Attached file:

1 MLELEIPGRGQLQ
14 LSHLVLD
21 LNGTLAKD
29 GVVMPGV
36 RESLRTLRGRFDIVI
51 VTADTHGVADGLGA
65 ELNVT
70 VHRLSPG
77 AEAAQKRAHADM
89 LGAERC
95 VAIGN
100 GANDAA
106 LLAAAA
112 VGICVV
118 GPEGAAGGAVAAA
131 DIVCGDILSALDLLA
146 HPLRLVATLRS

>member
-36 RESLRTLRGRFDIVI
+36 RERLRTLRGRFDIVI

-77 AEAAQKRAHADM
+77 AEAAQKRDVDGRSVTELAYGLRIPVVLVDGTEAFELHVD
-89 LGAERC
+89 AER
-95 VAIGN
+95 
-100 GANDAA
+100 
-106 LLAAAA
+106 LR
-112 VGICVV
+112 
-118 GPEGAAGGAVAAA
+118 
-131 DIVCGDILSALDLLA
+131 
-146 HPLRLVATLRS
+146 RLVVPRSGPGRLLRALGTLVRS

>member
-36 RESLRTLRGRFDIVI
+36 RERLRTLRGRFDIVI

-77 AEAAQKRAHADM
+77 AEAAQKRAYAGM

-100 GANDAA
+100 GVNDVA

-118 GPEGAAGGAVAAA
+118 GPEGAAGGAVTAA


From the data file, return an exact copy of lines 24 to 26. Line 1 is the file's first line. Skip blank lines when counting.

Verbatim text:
+89 AER
-95 VAIGN
+95 